Carl Bedell, who is running in the Democratic primary for VA-07 against Eugene Vindman, speaks to voters at a campaign stop
Carl Bedell, who is running in the Democratic primary for VA-07 against Eugene Vindman, speaks to voters at a campaign stop (Facebook: Bedell for Congress)

As the primary has drawn closer, the scrutiny has grown as well. After months of claiming in campaign literature that Donald Trump “forced [him] to retire” and that MAGA Republicans had “ended [his] 25-year military career” (despite the fact that he retired in 2022, under President Joe Biden), Vindman is now facing an accusation from one of his long-shot fellow Democratic candidates for the seat, Carl Bedell, of disrespecting the uniform. Bedell, like Vindman, is a veteran and served as a military intelligence officer.

An internal poll released by the Vindman campaign in the final days of the primary indicated that he is the clear frontrunner for the Democratic nomination. Bedell’s support did not register on the survey, though that didn’t stop him from swinging at his opponent in no uncertain terms.

Vindman’s “characterization of how his career ended is deceptive at best. It jeopardizes this election for the Democratic Party,” Bedell told The Independent.

He also took issue with how Vindman has characterized his rank in campaign literature, which has often referred to him as a “colonel (ret.)”, or a retired colonel. While it’s true that when Vindman retired in 2022 he was at the rank of colonel, having been promoted a year prior, he had not served the required three years in rank necessary under Army protocols to retain that rank upon retirement; as a result, he was bumped back to lieutenant colonel for his retirement rank.

“His decision to continue to wear a Colonel’s insignia and refer to himself as a retired Colonel is disrespectful to all those that honorably served – especially those whose service entitled them to that rank in retirement, and wrong according to Army regulations,” Bedell said.

The Independent reached out to the Vindman campaign with a list of detailed questions regarding why he has made the above claims about his rank, and extended the opportunity for a response to the criticism he has faced both on the issue of his military service and his general apparent lack of political connections to the seventh congressional district.

A law firm representing the Vindman campaign then contacted The Independent threatening litigation. The letter insisted that Vindman “is a Colonel and correctly identifies himself as such”, and that “Pursuant to Army Custom and Regulation 25-50, the proper mode to address Colonels and Lieutenant Colonels is Colonel.” The letter also claimed that reporting Bedell’s statement would be defamatory.

The attorney for Vindman further stated that he “does not dispute that he retired at the grade of O5 [Lieutenant Colonel]. However, his pay grade at retirement has no impact on either pay or entitlements and on whether he is in fact a retired Colonel.”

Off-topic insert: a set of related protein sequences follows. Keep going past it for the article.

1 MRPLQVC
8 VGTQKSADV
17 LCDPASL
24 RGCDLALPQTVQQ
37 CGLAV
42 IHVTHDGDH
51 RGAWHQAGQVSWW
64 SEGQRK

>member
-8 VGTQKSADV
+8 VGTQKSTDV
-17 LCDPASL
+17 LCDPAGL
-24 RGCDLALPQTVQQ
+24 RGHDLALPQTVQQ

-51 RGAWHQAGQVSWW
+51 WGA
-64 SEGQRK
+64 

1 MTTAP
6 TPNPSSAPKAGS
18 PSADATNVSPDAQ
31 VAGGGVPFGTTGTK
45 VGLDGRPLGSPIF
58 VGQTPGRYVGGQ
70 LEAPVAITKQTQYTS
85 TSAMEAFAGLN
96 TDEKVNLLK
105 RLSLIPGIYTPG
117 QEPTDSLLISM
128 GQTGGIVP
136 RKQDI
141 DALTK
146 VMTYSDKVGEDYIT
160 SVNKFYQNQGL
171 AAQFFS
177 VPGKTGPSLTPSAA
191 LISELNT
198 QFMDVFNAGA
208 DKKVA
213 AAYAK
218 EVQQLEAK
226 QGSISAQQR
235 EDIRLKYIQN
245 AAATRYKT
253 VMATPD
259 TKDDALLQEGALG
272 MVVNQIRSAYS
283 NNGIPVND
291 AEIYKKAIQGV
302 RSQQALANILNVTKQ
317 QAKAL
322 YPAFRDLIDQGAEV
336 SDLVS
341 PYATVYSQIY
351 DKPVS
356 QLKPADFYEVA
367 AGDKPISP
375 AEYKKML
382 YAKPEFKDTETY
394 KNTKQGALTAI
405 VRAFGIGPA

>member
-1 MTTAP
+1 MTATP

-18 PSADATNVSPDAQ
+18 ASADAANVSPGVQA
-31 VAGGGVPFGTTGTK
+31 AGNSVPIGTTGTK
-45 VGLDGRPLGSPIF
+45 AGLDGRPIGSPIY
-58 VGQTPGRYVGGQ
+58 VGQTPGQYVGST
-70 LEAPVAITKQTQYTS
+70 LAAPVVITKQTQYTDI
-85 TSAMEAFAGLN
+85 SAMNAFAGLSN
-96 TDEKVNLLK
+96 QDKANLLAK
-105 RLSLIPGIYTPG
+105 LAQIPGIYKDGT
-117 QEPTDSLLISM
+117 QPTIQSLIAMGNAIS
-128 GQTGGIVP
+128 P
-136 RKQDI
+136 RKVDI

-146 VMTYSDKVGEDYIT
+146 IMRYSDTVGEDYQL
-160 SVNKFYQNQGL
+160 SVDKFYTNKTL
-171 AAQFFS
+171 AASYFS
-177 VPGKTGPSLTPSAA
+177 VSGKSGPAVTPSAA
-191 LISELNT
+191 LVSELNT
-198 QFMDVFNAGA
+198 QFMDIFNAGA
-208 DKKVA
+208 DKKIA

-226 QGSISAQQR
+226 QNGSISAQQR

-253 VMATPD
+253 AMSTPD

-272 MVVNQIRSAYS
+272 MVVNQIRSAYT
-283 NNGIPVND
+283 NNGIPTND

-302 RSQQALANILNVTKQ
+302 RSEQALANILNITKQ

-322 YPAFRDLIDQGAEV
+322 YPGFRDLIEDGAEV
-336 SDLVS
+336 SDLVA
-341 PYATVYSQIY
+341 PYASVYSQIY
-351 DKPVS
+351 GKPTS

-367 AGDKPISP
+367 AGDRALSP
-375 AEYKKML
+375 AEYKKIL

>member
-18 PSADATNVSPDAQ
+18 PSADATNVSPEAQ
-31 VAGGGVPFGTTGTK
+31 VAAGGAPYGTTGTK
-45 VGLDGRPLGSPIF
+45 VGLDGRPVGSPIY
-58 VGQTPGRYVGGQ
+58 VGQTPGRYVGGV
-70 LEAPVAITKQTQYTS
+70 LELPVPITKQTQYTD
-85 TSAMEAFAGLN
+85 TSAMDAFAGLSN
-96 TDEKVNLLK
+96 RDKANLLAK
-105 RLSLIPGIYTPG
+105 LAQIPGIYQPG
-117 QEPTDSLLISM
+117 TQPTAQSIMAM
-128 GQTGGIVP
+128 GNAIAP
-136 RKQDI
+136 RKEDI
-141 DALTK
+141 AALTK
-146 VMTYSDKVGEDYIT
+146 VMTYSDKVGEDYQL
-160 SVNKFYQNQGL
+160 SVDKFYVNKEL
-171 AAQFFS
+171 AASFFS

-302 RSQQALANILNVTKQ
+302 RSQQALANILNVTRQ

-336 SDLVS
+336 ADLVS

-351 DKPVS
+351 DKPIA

But experts familiar with the promotions and retirement processes disagree. Carl Chandler, writing in 2022 in his capacity as adviser to the Mason Veterans and Servicemembers Legal Clinic at George Mason law school, explained it this way: “[I]f you are an officer applying to retire above the rank of Captain, you need to have at least three years of service from the date you pinned on your rank to be eligible to retire at that rank.” (Lieutenant colonel and colonel are both above the rank of captain in the Army).

The actual US Code states it fairly clearly as well: “In order to be eligible for voluntary retirement under any provision of this title in a grade above the grade of captain in the Army, Air Force, or Marine Corps, lieutenant in the Navy, or the equivalent grade in the Space Force, a commissioned officer of the Army, Navy, Air Force, Marine Corps, or Space Force must have served on active duty in that grade for a period of not less than three years.”

Vindman is well aware of this. He applied in 2022 for a waiver under the Biden administration to retire at the rank of colonel. At the time, a group called Lawyers Defending American Democracy wrote an open letter stating clearly that Vindman would retire at the rank of lieutenant colonel without that waiver.

He “seeks the pure honor of retiring as a Colonel, which, by statute, would take President Biden’s waiver of the requirement that Eugene have served three years in rank,” wrote the group.

Vindman’s request was denied. As Newsweek reported in 2022: Vindman “will retire as a lieutenant colonel, having not served the minimum requirement of three years to retire under his current rank”. The publication reported that the Army declined to send Vindman’s request to Biden’s desk.

Eugene Vindman’s brother, Alexander Vindman, arrives to give evidence at the impeachment hearings into the conduct of Donald Trump
Eugene Vindman’s brother, Alexander Vindman, arrives to give evidence at the impeachment hearings into the conduct of Donald Trump (EPA)